a 6-quart cast-iron Dutch oven; a deep-fry thermometer
For the dough: Combine flour, sugar, baking powder, salt and vegetable shortening together in a bowl using your hands or a pastry blender. Add up to 1 cup water, a little at a time, until dough pulls away from the bowl. Let dough rest in the refrigerator for at least 15 minutes or up to overnight (see Cook's Note).
For the filling: Meanwhile, add pickle juice, if using, to a 6-quart pot on medium-high heat. Add ground beef. Cook, using a wooden spoon or spatula to crumble ground beef until fine. As meat is browning, add parsley, green onions, tomatoes, garlic, onions, hot pepper, sweet pepper, bell pepper, thyme, salt and black pepper. Cook until all meat is brown, approximately 5 minutes.
Remove meat mixture to a colander to drain excess oil. Let sit approximately 5 minutes.
Return pot to medium heat. Add tomato paste and 1/4 cup water. Stir to thin tomato paste. Add drained meat mixture back to the pot. Mix in tomato paste mixture. Reduce heat to low and let simmer for 5 minutes. Remove from heat, and let cool until meat is room temperature.
Heat oil to 350 degrees F in a 6-quart cast-iron Dutch oven.
Cut a 2 1/2-inch piece of dough from the rested dough. Flatten into an approximate 3 1/2-inch disc using your fingers. On a lightly floured surface, use a rolling pin to flatten the dough to 1/8- to 3/16-inch-thick by 7 inches in diameter.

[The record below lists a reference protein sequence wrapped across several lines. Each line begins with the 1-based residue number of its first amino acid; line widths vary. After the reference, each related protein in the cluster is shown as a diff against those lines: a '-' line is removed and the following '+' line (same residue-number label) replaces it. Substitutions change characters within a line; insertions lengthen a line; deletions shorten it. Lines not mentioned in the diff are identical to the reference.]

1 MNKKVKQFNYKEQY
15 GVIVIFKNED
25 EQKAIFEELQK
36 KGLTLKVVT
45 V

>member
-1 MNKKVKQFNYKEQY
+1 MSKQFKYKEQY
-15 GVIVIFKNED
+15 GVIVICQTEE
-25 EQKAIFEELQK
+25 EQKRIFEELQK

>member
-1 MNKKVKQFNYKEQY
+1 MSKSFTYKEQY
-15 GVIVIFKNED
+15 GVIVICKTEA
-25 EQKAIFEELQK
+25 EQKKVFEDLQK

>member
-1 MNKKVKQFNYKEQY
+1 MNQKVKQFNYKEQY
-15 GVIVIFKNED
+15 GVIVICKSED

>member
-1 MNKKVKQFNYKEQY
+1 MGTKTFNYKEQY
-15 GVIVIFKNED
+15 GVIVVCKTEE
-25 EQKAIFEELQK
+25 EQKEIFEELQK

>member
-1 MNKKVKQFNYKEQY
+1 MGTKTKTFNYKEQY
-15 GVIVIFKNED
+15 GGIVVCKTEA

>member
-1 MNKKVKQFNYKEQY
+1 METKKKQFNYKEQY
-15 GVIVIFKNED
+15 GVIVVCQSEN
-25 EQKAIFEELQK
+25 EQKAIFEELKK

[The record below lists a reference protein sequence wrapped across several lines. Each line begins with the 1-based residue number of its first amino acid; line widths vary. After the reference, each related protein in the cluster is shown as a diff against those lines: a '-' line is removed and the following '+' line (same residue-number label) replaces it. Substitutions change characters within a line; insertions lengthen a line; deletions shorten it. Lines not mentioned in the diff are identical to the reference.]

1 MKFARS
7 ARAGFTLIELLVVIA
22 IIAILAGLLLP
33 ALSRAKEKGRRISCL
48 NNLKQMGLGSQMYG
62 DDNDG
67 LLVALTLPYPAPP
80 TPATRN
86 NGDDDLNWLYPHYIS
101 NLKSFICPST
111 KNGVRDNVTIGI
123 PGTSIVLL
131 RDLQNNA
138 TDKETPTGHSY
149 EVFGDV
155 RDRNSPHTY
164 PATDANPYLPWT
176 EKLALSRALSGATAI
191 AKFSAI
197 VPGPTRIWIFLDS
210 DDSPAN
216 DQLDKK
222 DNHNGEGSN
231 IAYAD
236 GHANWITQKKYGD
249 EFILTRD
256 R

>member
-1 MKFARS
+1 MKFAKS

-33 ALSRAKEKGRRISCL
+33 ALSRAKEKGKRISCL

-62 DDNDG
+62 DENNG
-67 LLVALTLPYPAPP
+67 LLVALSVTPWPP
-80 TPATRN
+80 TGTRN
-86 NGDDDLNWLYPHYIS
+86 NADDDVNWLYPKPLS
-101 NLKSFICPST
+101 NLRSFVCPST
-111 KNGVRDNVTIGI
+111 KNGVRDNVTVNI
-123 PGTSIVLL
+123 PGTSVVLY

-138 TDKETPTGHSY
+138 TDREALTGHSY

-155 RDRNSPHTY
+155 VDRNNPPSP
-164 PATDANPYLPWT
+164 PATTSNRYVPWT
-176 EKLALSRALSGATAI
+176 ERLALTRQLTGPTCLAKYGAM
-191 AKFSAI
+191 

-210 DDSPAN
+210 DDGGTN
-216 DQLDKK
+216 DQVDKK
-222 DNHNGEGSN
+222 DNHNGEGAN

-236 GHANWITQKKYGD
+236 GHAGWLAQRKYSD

Fill the dough with 1/3 cup to 1/2 cup filling. Fold over and press with a 6-inch bowl or empanada press to seal the edges. Dust off excess flour, and gently place in the hot oil. Wait for pate to rise to the top of the oil, then flip it over. Let cook for about 1 minute, then flip again.
Continue cooking and flipping every minute until the pate is golden brown on both sides, 5 to 6 minutes. Remove from oil and drain on a paper towel on a cooling rack. Repeat with remaining dough and filling.
Let dough rest overnight for best results.
Cool meat in refrigerator to speed up cooling.
Crimp the edges of the dough with your fingers or a fork for an additional seal or for aesthetic purposes.
Use leftover dough pieces to make the next pate.
This recipe was provided by a chef, restaurant or culinary professional. It has not been tested for home use.